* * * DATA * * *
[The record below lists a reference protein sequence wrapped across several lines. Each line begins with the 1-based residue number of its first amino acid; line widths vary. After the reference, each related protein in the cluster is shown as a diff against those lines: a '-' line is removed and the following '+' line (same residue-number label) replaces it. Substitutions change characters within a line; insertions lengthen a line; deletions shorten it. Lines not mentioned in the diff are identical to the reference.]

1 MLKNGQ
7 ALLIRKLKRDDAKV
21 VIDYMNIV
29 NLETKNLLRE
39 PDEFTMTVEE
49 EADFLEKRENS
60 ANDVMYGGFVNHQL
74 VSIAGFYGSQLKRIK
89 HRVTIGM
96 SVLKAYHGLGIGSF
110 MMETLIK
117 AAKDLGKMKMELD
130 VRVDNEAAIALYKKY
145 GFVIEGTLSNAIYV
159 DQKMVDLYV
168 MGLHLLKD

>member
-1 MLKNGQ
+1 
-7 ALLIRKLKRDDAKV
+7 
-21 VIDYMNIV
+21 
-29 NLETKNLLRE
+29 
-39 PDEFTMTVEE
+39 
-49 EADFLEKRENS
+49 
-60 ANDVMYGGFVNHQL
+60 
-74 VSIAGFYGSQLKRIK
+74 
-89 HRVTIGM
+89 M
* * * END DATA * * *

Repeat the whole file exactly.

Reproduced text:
[The record below lists a reference protein sequence wrapped across several lines. Each line begins with the 1-based residue number of its first amino acid; line widths vary. After the reference, each related protein in the cluster is shown as a diff against those lines: a '-' line is removed and the following '+' line (same residue-number label) replaces it. Substitutions change characters within a line; insertions lengthen a line; deletions shorten it. Lines not mentioned in the diff are identical to the reference.]

1 MLKNGQ
7 ALLIRKLKRDDAKV
21 VIDYMNIV
29 NLETKNLLRE
39 PDEFTMTVEE
49 EADFLEKRENS
60 ANDVMYGGFVNHQL
74 VSIAGFYGSQLKRIK
89 HRVTIGM
96 SVLKAYHGLGIGSF
110 MMETLIK
117 AAKDLGKMKMELD
130 VRVDNEAAIALYKKY
145 GFVIEGTLSNAIYV
159 DQKMVDLYV
168 MGLHLLKD

>member
-1 MLKNGQ
+1 
-7 ALLIRKLKRDDAKV
+7 
-21 VIDYMNIV
+21 
-29 NLETKNLLRE
+29 
-39 PDEFTMTVEE
+39 
-49 EADFLEKRENS
+49 
-60 ANDVMYGGFVNHQL
+60 
-74 VSIAGFYGSQLKRIK
+74 
-89 HRVTIGM
+89 M